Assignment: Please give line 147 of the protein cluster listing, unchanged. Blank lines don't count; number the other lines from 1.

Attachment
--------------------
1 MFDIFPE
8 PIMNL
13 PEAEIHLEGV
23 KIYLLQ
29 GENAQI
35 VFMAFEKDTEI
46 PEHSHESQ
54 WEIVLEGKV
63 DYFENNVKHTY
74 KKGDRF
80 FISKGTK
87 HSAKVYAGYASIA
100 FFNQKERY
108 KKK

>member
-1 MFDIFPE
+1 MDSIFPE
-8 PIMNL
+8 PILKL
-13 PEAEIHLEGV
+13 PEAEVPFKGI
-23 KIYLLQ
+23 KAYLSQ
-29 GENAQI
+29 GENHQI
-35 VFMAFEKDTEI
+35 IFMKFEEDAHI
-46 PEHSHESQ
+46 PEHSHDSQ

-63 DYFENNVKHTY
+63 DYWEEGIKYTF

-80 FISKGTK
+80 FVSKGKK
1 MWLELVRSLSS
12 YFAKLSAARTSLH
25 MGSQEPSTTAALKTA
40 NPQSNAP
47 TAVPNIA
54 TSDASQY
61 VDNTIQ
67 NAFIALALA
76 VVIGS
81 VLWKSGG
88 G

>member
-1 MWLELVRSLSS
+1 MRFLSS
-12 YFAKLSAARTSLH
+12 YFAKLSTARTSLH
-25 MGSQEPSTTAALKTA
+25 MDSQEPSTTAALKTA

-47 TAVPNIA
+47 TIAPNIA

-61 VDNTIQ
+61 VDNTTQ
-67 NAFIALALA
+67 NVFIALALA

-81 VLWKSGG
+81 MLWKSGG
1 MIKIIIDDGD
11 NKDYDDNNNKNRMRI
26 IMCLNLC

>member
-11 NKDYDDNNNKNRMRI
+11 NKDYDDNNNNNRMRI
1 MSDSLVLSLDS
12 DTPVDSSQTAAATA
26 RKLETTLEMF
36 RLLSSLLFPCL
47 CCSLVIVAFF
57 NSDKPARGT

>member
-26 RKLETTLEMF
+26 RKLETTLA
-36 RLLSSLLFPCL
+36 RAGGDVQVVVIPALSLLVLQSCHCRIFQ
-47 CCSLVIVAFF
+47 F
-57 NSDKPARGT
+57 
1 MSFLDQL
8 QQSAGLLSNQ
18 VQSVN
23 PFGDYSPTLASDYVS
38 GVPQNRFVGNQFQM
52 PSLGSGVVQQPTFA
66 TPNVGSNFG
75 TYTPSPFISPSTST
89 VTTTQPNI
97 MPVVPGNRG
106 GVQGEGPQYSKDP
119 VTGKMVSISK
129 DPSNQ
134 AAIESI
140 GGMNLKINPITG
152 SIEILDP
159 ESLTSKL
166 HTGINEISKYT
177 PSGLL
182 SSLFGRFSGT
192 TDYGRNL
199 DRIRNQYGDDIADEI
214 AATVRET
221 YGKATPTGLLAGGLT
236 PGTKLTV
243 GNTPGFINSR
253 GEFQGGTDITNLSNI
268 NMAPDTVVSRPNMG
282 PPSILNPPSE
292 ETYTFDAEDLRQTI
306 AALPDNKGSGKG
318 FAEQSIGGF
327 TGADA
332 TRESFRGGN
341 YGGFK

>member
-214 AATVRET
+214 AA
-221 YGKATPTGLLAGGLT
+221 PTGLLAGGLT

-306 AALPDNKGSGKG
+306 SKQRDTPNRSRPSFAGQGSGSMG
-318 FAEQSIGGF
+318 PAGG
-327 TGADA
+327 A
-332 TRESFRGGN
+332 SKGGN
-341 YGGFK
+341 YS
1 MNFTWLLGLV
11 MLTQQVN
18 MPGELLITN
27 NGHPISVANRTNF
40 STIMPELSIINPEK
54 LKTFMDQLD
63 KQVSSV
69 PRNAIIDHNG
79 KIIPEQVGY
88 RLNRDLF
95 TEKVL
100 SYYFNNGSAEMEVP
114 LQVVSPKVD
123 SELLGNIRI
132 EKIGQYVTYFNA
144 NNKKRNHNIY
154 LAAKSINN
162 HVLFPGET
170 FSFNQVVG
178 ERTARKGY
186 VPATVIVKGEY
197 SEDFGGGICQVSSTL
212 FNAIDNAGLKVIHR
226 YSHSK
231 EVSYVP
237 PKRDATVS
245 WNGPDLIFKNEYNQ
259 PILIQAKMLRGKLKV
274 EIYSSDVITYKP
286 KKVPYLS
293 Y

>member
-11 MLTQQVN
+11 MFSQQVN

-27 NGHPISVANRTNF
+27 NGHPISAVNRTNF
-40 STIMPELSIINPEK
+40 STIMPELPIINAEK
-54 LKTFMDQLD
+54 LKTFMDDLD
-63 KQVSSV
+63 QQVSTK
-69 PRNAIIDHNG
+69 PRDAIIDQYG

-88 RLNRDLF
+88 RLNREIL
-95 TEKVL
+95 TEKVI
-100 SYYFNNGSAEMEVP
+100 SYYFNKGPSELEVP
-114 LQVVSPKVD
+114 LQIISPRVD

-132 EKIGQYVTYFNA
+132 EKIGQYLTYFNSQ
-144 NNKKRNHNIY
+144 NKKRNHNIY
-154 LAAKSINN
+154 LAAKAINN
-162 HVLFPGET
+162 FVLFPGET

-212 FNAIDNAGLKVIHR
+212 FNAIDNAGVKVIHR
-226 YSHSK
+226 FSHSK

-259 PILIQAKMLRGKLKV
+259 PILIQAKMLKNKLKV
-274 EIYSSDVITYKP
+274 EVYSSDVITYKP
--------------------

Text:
154 LAAKSINN